I alluded briefly to my existential nightmare in The Wonder of It All, and The Agnostic Wife wrote a post about the anger she felt as she dealt with her existential crisis. The stages of grief are no different for the death of faith than they are the death of a loved one, the death of a marriage, the loss of a friend.
The reasons why should be blatantly clear, but alas I fear they are not. Because we go through these various stages we are assumed to be turning our backs on God because we are angry or disappointed or disillusioned. That’s generally not the case at all. Anger, disappointment, and depression are all responses to the loss; precisely the opposite of what is typically thought by Christians to be the case.
When faith is lost this is what happens: denial. At first there’s shock and disbelief that what you’ve believed for so long could even possibly be false. What? How can this be? Once the notion settles in that, indeed, that could be the case there’s anger; anger at oneself for having been deceived, feeling foolish that more thought and reason didn’t go into the decision to believe a given proposition to begin with. There’s anger at those who did the deceiving. How can they live with themselves?!? After the anger wears off there’s bargaining. You don’t want to have been deceived. You don’t want to be wrong. God has been such a part of who you are you don’t want to let him go. So you bargain, like a soldier in a foxhole. I’ll do anything you ask, God, if you’ll just show yourself to me. You go on a fact finding mission, looking for evidence. Soon you realize that your religion is so much more convoluted and hazy and absolutely not absolute than you ever dreamed it was. Confused, disappointed, disillusioned depression sets in. You wonder how long that black cloud will follow you around. What is the meaning to life? What is the point to existence? Why even get out of bed in the morning? Slowly you realize that life does go on. You begin to accept the uncertainty. You begin to accept the possibility that God is not at all that you once thought he might be.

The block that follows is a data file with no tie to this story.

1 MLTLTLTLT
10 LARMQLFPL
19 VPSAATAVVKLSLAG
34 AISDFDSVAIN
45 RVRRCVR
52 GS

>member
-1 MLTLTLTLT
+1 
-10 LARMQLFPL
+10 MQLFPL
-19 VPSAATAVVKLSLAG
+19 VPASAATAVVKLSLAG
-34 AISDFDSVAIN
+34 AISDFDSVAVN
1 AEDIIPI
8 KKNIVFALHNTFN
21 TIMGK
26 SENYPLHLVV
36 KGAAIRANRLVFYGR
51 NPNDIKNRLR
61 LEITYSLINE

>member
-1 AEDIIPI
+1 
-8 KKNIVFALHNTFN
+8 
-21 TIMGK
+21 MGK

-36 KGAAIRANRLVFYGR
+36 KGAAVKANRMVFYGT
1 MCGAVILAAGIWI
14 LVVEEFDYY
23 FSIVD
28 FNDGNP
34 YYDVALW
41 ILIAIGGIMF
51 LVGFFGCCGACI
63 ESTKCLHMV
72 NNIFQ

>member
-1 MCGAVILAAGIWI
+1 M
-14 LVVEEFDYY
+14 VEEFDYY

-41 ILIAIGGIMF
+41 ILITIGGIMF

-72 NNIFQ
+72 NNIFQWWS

How long and how strong the individual held their given beliefs and their individual personality will determine how long and how strong their reaction and their stent in each phase. For instance, I was in denial for the longest time. I tried my dead-level best to hang on to a young earth and the flood, looking desperately for evidence for both. Anger at others didn’t last very long, though anger at myself is still rearing it’s ugly head from time to time. I wonder how I could have been so ignorant. I didn’t bargain for very long because if my beliefs and my faith taught me anything it’s that there is no bargaining with God. I settled in to depression rather nicely. The sky was falling right on my head, slowly killing me sending me to the certain fate of hell. But then slowly, with the help of The Tour Guide, my family, my friends and my new found iFriends I began to realize that life does go on, the grass does turn to green again and the sun rises and sets with the same beauty as before.
The reason the grief is so palpable is because, as S.W. Atwell puts it so eloquently, in a very real sense something or someone has died. Something inside of you, a part of you is gone. You’ll never get it back. It may be replaced with a new something, but that piece is forever changed. I’m not saying that’s a bad thing. In fact I’m finding it to be liberating and freeing. But it will never be the same again. One thing that I have learned is that grief is necessary and grief can be good.
What about you? If you lost your faith did you find yourself going through the five stages of grief?
*Blame the artwork on Michael Mock for unleashing me on Gimp 2.0. :~) I owe him a big thank you for helping me create an awesome website!